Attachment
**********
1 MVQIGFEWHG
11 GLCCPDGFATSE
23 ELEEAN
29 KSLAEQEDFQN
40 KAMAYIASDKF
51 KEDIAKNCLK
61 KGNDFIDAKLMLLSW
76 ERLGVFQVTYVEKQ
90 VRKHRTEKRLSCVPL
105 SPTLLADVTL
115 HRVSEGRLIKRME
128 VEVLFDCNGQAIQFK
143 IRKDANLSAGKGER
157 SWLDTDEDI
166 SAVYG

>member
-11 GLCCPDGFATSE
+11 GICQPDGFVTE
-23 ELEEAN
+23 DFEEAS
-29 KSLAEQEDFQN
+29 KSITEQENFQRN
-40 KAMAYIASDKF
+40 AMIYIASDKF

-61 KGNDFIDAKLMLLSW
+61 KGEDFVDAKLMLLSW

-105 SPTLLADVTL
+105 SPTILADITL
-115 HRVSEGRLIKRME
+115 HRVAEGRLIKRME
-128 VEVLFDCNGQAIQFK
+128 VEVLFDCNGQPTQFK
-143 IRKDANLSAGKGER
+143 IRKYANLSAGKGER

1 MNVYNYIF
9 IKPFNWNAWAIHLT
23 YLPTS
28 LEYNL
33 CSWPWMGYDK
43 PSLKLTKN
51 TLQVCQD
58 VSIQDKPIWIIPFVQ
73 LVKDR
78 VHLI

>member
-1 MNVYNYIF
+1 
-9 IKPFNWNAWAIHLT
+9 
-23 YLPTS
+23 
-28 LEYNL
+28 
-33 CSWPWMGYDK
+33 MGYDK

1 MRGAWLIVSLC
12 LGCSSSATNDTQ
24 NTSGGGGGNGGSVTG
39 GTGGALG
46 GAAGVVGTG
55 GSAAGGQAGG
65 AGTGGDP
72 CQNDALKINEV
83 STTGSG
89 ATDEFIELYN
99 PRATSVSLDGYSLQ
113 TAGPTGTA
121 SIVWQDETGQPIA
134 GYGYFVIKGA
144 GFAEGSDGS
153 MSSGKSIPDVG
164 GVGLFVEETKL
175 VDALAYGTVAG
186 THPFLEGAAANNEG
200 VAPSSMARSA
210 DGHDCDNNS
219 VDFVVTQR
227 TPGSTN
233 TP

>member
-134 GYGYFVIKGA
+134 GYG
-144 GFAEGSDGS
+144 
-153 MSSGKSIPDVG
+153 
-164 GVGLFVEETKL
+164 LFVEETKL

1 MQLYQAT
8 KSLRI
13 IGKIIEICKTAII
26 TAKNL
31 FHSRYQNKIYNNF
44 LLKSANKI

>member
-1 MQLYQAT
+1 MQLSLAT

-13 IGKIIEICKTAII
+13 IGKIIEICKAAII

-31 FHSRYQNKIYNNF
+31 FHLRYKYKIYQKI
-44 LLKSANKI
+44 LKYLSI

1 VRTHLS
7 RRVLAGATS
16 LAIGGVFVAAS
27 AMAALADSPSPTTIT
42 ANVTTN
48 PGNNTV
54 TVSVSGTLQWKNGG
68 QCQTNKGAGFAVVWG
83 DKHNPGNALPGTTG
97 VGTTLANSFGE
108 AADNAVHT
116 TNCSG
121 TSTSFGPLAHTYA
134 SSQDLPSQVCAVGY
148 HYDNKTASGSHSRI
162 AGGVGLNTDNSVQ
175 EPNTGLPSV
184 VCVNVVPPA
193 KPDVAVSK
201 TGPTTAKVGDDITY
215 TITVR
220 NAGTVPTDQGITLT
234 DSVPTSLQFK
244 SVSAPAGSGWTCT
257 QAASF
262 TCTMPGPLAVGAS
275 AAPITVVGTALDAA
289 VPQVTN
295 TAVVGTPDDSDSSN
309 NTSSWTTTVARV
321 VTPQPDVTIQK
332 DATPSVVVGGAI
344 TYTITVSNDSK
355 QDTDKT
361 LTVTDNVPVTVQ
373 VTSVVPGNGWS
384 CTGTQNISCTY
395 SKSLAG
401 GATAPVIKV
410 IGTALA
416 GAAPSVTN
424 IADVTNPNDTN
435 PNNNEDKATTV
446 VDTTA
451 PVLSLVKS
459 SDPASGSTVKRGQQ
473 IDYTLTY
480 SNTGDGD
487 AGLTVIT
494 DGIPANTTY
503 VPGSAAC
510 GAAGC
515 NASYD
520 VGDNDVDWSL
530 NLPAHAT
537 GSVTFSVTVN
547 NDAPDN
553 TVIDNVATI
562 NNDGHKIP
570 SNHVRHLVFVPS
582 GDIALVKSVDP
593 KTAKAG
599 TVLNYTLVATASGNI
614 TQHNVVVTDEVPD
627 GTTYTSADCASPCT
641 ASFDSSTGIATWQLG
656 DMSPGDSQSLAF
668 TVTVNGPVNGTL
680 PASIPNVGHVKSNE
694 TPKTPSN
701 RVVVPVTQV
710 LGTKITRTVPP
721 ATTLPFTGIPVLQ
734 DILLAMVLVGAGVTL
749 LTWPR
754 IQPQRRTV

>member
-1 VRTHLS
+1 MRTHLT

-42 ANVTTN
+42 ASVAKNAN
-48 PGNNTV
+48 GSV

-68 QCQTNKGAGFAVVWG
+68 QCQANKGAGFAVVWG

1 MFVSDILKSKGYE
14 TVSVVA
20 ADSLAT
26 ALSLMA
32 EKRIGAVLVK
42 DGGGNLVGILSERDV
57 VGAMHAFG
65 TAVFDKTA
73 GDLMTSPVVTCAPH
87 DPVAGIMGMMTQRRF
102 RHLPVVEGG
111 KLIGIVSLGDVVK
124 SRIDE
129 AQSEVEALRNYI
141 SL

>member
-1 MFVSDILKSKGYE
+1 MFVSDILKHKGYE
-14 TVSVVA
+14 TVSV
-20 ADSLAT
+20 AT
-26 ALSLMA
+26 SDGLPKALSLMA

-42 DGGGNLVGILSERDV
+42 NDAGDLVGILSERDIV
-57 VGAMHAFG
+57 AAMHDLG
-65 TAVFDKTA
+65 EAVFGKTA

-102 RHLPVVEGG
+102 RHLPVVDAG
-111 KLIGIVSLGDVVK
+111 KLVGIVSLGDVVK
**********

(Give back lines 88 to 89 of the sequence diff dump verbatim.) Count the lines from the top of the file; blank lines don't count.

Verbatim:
+164 LFVEETKL

1 MQLYQAT